It was a sunny afternoon as I alight from the public bus while it ambles to an almost-stand-still. Filled with an immense sense of accomplishment at having undertaken my first solo bus trip without being under the wing of an endearing extrovert, I walk briskly along the pavement. Contemplating as to whether I should take another dive of interaction or walk the next 750m home in blissful silence with no human interaction whatsoever, I keep walking. Out of the blue, I see a share-autorickshaw – A concept birthed by putting together a public bus and a semi-private autorickshaw – commonly termed ‘share-auto’. I make the decision to keep my new ‘break-out-of-the-shell’ streak rolling and I walk to the share-auto mustering every ounce of my newly acquired ‘extrovert’ skills. After all, practice makes perfect, doesn’t it? I inform the driver of my destination, get into the vehicle, reach into my backpack for the change, and get it ready in my hand to avert any unnecessary delay while paying for my ride – Tell me, who likes that mini-wave of discomfort at having someone wait as you delve into your bag searching for change? Not me. A wave of confidence washes over me as I sit in quiet mirth at having secured my second mode of public transport on the same day all on my own. Another lady gets in with me and sits beside me. The vehicle starts moving towards my destination and I sit clutching the change thinking if there is a certain process of disembarking from the vehicle once the destination is reached. As we near my drop-off location, the driver slows the vehicle. A vague observation as to how people board and disembark from public buses comes to my mind – Usually, the public bus doesn’t come to a perfect standstill but rather crawls at a tremendously slow pace and people just hop on or off the bus. I, being a first-time-share-auto-rider, proceed to put this observation into practice. As the vehicle slows down, I remove my backpack, place it delicately on the seat to enable optimum mobility, then move near the door. I reach for the door and open it. The door swings wide open and with one swift movement, I hop off the still-slowly-moving-vehicle. With my hands still on the door for additional support, I run alongside the vehicle as it grinds to a halt. I then, proceed to retrieve my backpack from the seat while the driver stares at me in shock and begins to vehemently iterate that I may be out of my mind. I look at him with an expression of indifference. After all, isn’t this the normal way as to how people disembark from public transport? “What’s wrong?”, I ask as I hand him the change with unbridled promptness. I walk away as he frowns and wags his head at me and drives away into the bustling streets.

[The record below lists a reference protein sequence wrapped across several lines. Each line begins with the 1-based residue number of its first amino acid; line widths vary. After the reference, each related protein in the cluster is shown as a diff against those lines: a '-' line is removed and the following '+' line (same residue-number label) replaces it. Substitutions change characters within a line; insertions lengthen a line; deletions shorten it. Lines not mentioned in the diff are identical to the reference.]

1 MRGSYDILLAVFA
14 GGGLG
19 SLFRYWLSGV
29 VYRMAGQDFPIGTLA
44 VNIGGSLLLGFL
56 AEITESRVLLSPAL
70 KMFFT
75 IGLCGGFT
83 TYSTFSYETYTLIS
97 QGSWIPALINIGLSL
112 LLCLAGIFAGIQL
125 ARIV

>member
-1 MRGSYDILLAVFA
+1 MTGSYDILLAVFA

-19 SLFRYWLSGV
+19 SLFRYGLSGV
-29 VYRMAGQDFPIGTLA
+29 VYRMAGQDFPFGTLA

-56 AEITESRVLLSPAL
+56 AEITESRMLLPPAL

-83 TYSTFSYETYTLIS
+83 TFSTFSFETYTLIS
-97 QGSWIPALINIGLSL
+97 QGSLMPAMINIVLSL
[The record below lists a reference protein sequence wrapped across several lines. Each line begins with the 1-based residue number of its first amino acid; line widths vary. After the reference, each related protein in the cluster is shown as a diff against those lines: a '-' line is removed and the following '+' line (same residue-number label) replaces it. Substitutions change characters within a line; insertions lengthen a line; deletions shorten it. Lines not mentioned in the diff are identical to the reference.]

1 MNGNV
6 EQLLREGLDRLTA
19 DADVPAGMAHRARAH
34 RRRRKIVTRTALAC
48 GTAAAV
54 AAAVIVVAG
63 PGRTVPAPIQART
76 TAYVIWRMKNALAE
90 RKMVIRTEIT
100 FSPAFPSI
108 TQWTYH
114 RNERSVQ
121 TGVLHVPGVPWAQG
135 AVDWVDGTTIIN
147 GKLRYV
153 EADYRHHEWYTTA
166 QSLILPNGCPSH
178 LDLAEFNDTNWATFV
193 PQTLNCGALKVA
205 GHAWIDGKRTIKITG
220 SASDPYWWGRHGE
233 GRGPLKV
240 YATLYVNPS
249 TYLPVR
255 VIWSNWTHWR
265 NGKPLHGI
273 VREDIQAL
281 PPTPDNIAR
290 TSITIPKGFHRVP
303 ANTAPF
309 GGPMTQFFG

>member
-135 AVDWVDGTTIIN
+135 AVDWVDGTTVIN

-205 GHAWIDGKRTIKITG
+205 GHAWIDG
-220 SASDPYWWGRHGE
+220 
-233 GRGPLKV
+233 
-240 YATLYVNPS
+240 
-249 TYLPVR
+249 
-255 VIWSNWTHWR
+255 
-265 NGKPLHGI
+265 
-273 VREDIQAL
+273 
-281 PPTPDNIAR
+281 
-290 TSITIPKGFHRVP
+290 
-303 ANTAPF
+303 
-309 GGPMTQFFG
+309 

‘I’ve done it! I have conquered the world of public transport! What a victory’, I give myself a mental pat on the back as I walk the rest of the way home under the sweltering heat of the afternoon sun.